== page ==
iRobot Corporation (IRBT), Intuitive Surgical, Inc. (ISRG), Tesla Motors Inc (TSLA): Dreaming of Robot Doctors and Electric Cars

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In investing, the greatest advantage an investor can have is a long-term investment horizon. Warren Buffett once said, “The stock market is designed to transfer money from the active to the patient.”

Therefore, true long-term investors, who are dedicated to holding stocks for decades, not months, should consider visionary companies that will shape the future of humankind. In this article, I’ll discuss three cutting edge companies that are revolutionizing their respective fields – iRobot Corporation (NASDAQ:IRBT)Intuitive Surgical, Inc. (NASDAQ:ISRG) and Tesla Motors Inc (NASDAQ:TSLA) – and how investors can benefit from their growth.

It's Time to Buy These 2 Defense Stocks

Rise of the robots!

Most people know iRobot Corporation (NASDAQ:IRBT) for its autonomous Roomba vacuum cleaner. Yet fewer people realize that iRobot produced military robots for U.S. forces in Iraq and Afghanistan, which generated 40% of the company’s 2011 revenue. iRobot Corporation (NASDAQ:IRBT)’s military robots are used for bomb sweeps and tactical operations, and were most recently used domestically during the Boston Marathon bombings manhunt.

After President Obama started to reduce the U.S. military presence in the Middle East, iRobot Corporation (NASDAQ:IRBT)’s revenue from defense contracts plunged 57% year-on-year in 2012 and another 30% in 2013. Yet iRobot CEO Colin Angle was able to quickly turn lemons into lemonade by investing the company’s defense contract profit into peacetime robotics.

Angle invested heavily on the marketing and global expansion of the Roomba, which was initially released in 2002. As a result, the Roomba was transformed from a niche product into a mainstream one, and is now equipped with cutting-edge features such as room-by-room navigation, cleaning scheduling, and a HEPA filter. In addition, iRobot Corporation (NASDAQ:IRBT) introduced the floor-scrubbing Scooba, the pool-cleaning Mirra and the gutter-cleansing Looj to join Roomba in its consumer division. This segment now accounts for 90% of the company’s top line, a 60% increase over the previous year. This swift recovery from the loss of its defense contracts boosted the company’s gross margin to 45% in the most recent quarter.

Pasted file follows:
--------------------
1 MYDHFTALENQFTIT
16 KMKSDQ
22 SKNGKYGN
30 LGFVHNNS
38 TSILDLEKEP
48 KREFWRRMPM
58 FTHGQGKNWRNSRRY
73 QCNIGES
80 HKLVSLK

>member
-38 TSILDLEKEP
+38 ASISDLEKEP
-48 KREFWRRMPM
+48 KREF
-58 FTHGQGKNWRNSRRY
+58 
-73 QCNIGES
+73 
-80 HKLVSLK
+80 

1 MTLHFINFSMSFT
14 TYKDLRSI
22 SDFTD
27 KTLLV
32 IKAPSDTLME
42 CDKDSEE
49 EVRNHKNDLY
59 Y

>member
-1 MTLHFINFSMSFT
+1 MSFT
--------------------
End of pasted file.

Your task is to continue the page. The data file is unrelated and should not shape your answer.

Boosted by the renewed strength of its consumer products division, iRobot is expanding into health care. iRobot recently introduced RP-Vita, a 5-foot tall remote presence robot that can be controlled by doctors via an iPad from several miles away. The robot is based on Roomba technology, and allows doctors to communicate with patients via video chat, make diagnoses, and even use an on-board stethoscope. The robot and its technical support costs $5,000 per month, and has already been deployed to six domestic hospitals and one in Mexico.

Speaking of expensive robot doctors…

iRobot’s strategy of moving robots into the hospital also relates to the future of Intuitive Surgical, Inc. (NASDAQ:ISRG), the creator of the da Vinci surgical robot. The robotic system allows surgeons to perform minimally invasive surgery via robot arms by making precise micro-movements of instruments that can make incisions much smaller than human hands can make. The surgeon views the procedure through a stereoscopic lens, which provides a magnified 3D view.

Although this technology is impressive, it is also very expensive, costing $2 million for a single system along with hundreds of thousands of dollars in annual maintenance fees. To date, over 2,000 units have been sold worldwide. However, the potential for stable future growth is attractive, since each unit sold becomes a consistent revenue stream of maintenance fees.

However, the value of the da Vinci system was recently questioned by the Journal of the American Medical Association, which noted that complication rates of its robotic hysterectomies was at 5.5%, compared to a 5.3% rate for traditional surgical methods. The Journal argued that based on those statistics, the benefits of the da Vinci system might not outweigh the costs. James T. Breeden, MD, the president of the American Congress of Obstetricians and Gynecologists, also made similar comments in March supporting the Journal’s opinion.

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